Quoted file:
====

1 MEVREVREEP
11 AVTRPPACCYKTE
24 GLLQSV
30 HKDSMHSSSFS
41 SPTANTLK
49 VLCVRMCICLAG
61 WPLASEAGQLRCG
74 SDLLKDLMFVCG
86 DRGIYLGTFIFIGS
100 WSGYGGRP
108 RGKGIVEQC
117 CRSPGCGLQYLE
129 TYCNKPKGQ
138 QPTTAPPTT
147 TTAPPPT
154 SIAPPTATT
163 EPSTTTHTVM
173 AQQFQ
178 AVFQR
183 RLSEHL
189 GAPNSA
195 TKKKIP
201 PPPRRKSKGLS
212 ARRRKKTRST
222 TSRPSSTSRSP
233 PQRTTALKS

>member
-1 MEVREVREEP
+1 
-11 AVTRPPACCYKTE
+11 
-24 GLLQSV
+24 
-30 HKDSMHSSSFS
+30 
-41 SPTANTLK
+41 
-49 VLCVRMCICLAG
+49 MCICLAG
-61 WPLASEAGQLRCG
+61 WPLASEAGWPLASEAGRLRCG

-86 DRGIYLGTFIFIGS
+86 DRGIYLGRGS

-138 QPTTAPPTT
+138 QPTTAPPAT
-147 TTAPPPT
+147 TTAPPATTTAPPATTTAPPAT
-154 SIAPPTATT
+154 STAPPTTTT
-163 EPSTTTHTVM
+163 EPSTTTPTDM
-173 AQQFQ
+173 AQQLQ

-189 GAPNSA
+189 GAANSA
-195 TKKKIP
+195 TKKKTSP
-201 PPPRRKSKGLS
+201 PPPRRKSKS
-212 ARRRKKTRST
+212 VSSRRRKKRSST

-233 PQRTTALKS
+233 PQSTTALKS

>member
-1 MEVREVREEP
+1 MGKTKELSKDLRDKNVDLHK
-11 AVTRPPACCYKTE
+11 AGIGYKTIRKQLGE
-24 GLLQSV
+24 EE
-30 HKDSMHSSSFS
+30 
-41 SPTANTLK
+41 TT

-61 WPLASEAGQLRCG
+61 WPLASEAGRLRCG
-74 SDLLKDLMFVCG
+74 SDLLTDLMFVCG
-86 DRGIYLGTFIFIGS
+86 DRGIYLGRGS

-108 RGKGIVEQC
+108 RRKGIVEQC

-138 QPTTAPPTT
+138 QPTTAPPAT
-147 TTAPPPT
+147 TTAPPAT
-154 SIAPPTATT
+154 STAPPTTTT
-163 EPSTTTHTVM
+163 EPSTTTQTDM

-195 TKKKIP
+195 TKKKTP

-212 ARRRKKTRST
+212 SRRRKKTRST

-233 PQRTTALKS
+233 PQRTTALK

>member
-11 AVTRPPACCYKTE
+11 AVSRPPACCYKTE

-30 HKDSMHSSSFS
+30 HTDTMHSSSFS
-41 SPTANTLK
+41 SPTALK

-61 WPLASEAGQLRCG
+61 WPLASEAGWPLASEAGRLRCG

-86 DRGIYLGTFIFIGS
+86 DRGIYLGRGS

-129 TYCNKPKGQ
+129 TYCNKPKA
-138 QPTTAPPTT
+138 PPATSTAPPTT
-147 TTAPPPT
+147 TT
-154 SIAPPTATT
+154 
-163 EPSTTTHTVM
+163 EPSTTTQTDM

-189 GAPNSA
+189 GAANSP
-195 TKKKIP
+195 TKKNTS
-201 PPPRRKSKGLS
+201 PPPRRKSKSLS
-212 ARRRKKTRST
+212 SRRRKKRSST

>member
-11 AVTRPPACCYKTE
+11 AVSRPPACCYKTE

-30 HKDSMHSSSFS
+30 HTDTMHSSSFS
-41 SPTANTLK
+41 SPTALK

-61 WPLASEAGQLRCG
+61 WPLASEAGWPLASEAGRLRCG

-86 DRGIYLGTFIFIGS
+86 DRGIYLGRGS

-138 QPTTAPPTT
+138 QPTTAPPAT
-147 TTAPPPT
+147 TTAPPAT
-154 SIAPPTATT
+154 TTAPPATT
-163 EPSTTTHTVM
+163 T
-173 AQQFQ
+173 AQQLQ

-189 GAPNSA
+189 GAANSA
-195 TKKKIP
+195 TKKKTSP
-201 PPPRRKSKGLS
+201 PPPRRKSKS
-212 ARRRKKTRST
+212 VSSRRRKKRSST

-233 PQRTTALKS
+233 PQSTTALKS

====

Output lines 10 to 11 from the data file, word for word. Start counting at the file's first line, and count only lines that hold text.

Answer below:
100 WSGYGGRP
108 RGKGIVEQC